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Re: Are MGET descriptions workable/necessary?

From: Patrick Stickler <patrick.stickler@nokia.com>
Date: Sun, 23 Nov 2003 12:06:53 +0200
Cc: www-rdf-interest@w3.org
To: "ext Phil Dawes" <pdawes@users.sourceforge.net>
Message-Id: <C31E1A6C-1D9C-11D8-92B5-000A95EAFCEA@nokia.com>


On Saturday, Nov 22, 2003, at 01:21 Europe/Helsinki, ext Phil Dawes 
wrote:

> Hi Patrick, Hi all,
>
> (This is where I reveal my ignorance)
>
> I've read through the rdfquery thread on rdf-interest, and have noted
> with interest the discussion about a new MGET http method and the
> distinction between representation and authoritative description.
>
> The bit I'm having problems with (aside from the whole idea of using
> http urls for persistent terms) is the requirement for each term
> author to maintain a web service describing all his/her terms *at the
> url it was defined at*.
>
> This sounds like an incredibly brittle mechanism to me. Surely an
> agent won't be able to rely on this facility being there.
>

It's no more brittle than the web is.

If you have a URI http://example.com/blargh and you want a 
representation
of the resource denoted by that URI, you ask an HTTP server hosted at
example.com (which is presumed to exist) and usually, you'd GET back a
representation.

If you want a description of the resource denoted by that URI, you ask 
the
HTTP server hosted at example.com, and if that server is URIQA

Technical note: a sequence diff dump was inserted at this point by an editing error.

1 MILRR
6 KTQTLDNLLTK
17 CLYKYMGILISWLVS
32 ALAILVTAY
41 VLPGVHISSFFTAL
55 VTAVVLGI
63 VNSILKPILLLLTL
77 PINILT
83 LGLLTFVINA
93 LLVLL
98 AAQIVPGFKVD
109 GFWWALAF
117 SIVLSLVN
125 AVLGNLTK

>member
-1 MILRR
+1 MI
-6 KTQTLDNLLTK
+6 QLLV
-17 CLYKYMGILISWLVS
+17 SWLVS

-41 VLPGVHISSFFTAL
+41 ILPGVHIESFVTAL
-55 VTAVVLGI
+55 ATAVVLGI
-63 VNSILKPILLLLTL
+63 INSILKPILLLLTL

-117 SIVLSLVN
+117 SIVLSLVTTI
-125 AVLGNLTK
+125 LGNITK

enlightened,
you'd MGET back a description.

This does not preclude the existence of any other service by which you
can obtain 3rd party descriptions about any resource -- just as one can
query many varied repositories about representations, such as google, 
etc.

If MGET is brittle. Then so is GET.

> My guess is that it will most likely have to have a backup mechanism 
> for
> discovering information about new terms. Probably something like using
> term brokers via a standardized rdf query interface (e.g. RDFQ), to
> locate other queryable resources for getting information about the
> term. (a la google for the conventional web)
>

Exactly.

> If this is the case, why bother with the MGET stuff at all? It seems
> like a lot of hassle for something you can't even rely on.

Because, in order to bootstrap the SW, there must be a standardized
protocol by which, having only a URI, one can obtain an authoritative
description of the resource denoted by that URI.

Just think how inefficient the web would exist if, for any given URL
you couldn't just do a

GET {URL} HTTP/1.1

but you'd first have to know, or find out, the service which hosted that
resource, and say

GET {SERVICE} {URL} HTTP/1.1

The web would be *alot* less efficient -- if it would exist at all.

Why, then is it unreasonable for a SW agent to be able to simply ask

MGET {URL} HTTP/1.1

rather than have to know or find out some service at which a description
is hosted and ask

GET {SERVICE} {URL} HTTP/1.1

???

Though, note that for both representations and descriptions, the same
method of access

GET {SERVICE} {URL} HTTP/1.1

is valid and useful -- but simply not as the "atomic" protocol for
client/server interaction.

> Am I missing something?
>

Not much.

Cheers,

Patrick


> Many thanks,
>
> Phil
>
Received on Sunday, 23 November 2003 05:09:48 GMT

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